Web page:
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Inattention/hyperactivity and aggression from early childhood to adolescence: Heterogeneity of trajectories and differential influence of family environment characteristics

Published online by Cambridge University Press:  07 April 2005

University of Michigan
Michigan State University
University of Michigan
Michigan State University
University of Michigan
University of Michigan
University of Michigan


Inattention/hyperactivity and aggressive behavior problems were measured in 335 children from school entry throughout adolescence, at 3-year intervals. Children were participants in a high-risk prospective study of substance use disorders and comorbid problems. A parallel process latent growth model found aggressive behavior decreasing throughout childhood and adolescence, whereas inattentive/hyperactive behavior levels were constant. Growth mixture modeling, in which developmental trajectories are statistically classified, found two classes for inattention/hyperactivity and two for aggressive behavior, resulting in a total of four trajectory classes. Different influences of the family environment predicted development of the two types of behavior problems when the other behavior problem was held constant. Lower emotional support and lower intellectual stimulation by the parents in early childhood predicted membership in the high problem class of inattention/hyperactivity when the trajectory of aggression was held constant. Conversely, conflict and lack of cohesiveness in the family environment predicted membership in a worse developmental trajectory of aggressive behavior when the inattention/hyperactivity trajectories were held constant. The implications of these findings for the development of inattention/hyperactivity and for the development of risk for the emergence of substance use disorders are discussed.This work was supported by National Institute on Alcohol Abuse and Alcoholism grants (RO1 AA12217 to R.A.Z. and J.T.N. and R37 AA07065 to R.A.Z. and H.E.F.). We are indebted to Bengt Muthén for his advice on the statistical analyses for this study.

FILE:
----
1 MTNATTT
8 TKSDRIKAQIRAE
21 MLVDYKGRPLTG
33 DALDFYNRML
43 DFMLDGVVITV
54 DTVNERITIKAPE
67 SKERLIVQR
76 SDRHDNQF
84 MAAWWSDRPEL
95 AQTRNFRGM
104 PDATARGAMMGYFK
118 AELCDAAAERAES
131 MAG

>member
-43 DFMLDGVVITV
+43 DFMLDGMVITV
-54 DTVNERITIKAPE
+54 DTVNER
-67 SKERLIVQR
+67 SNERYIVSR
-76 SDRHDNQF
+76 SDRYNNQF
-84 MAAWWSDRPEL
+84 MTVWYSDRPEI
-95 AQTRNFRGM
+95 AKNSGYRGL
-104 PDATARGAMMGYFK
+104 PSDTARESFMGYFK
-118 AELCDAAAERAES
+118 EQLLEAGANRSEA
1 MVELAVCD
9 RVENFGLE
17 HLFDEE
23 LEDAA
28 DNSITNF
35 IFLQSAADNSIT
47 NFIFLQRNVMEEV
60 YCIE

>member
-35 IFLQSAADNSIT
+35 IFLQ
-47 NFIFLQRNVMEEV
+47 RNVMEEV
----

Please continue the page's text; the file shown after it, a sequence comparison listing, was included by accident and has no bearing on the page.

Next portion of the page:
Research Article
© 2005 Cambridge University Press

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